This week's Apple media event to introduce an iPhone 5 utterly devoid of any new innovations for the first time ever confirms to me something that I began to suspect at WWDC 2011 -- the Cupertino juggernaut has reached its zenith and has since begun to coast back to earth (although very slowly, with the help of a parachute made of billions in cash). To put it more simply, Apple and the iPhone have jumped the shark.
If you aren't familiar with the term, it's derived from the fifth season premiere of Happy Days in which a be-leather jacketed Fonzie on water skis literally jumps over a shark. The Looney Tunes-esque moment marked a shift in the show that seemed to indicate the writers had run out of ideas and entered a period of creative decline.
In the case of Apple, I believe the shark-jumping moments came last year with the introduction of Siri and -- to a lesser extent -- iCloud. Both over-hyped features have failed to really catch fire in the revolutionary way we've come to expect from the company. In fact, Siri in particular flies in the face of the Jobsian mantra that "it just works." Siri often gets it wrong and people talking to their iPhones hasn't become the cultural meme it might have been.
Just as a water-skiing Henry Winkler wasn't such a clear indication of the beginning of the end for Happy Days at the time, it's taken some time for it to become clear that Apple has reached a similar point. But the iPhone 5 and rumored iPad Mini seem to confirm to me that Apple has shifted from creating and transforming markets to playing catch up in the spaces it once defined.
The iPhone 5 with its LTE and larger-screen upgrades is a clear response to the success of larger 4G Android phones, and a smaller iPad is recognition that Amazon's Kindle (and perhaps Google's Nexus 7) pose a threat.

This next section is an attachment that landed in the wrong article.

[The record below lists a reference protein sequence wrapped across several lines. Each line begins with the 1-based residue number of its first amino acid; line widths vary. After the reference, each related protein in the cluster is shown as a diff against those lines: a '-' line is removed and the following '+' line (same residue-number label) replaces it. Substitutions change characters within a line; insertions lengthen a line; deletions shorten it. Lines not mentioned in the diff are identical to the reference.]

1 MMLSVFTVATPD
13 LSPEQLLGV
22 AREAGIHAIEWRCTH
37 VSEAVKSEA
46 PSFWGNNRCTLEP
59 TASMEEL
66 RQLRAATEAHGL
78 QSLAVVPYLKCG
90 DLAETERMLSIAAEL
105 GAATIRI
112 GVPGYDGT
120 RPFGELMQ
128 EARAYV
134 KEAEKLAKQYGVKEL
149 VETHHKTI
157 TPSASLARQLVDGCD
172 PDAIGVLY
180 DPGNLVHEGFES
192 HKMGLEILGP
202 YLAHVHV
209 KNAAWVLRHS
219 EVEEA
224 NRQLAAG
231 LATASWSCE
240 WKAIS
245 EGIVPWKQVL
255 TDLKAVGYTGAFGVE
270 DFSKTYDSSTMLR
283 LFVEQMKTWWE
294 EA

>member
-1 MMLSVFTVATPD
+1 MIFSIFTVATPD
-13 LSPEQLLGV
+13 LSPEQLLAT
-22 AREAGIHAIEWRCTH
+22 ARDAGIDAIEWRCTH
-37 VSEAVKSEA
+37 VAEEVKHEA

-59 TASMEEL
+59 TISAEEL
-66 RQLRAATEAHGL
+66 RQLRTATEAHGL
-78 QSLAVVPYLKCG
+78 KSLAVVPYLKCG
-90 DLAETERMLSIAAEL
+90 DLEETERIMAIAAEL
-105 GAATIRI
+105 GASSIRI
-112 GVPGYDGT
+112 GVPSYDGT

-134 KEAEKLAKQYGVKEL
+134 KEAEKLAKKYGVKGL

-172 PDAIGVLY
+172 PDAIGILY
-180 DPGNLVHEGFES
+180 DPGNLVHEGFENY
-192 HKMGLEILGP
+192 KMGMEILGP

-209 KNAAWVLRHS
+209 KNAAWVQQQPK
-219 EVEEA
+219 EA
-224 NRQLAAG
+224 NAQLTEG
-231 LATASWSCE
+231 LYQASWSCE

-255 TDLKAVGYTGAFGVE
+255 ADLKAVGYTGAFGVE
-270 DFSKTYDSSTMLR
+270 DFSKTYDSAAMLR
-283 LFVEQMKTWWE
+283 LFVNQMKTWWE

I know how ridiculous this might sound. Apple is the most valuable company in history and as I write this it's begun selling billions of dollars of iPhone 5s. But as my colleague Roger Cheng has been pointing out this week, the future of Apple suddenly seems a bit more uncertain.
Apple and the iPhone will be around for years to come, to be certain, but it seems that when Steve Jobs left the building, he took "one more thing" with him.
Look, Apple deserves credit. Tons of it, actually. The reason the iPhone 5 introduction didn't wow many people is that Apple has basically perfected the smartphone, at least on the hardware side of things. All the iPhone 4S was lacking was LTE and little more physical heft. The only real improvement anyone has made on the iPad is to make a smaller and cheaper tablet, and that's really more about reaching a different kind of customer than actually improving anything.
So Apple is the king. They've won on multiple fronts. But what's next? This is Silicon Valley, where titans rise and fall faster than you can hop over a shark.
I'm certainly not counting Apple out. Maybe an Apple HDTV will prove me wrong in a few months, but I've got a sneaking suspicion that 2012 will come and go without a single game-changing announcement from the company.
Steve Jobs was a brilliant visionary. Tim Cook is a brilliant production guy, and man is that difference showing right now.
Happy Days continued on for five more seasons after Fonzie jumped the shark, often becoming a bizarre parody of itself centered around Winkler's stardom. Scott Baio and Robin Williams were added to the cast in the second half of the show's life to shake things up, but in the end it drifted into irrelevance and reruns.
I worry that Apple has already begun that drift, and I don't foresee any new devices on the horizon with Baio or Williams-level gravitas to ensure Apple's Happy Days continue.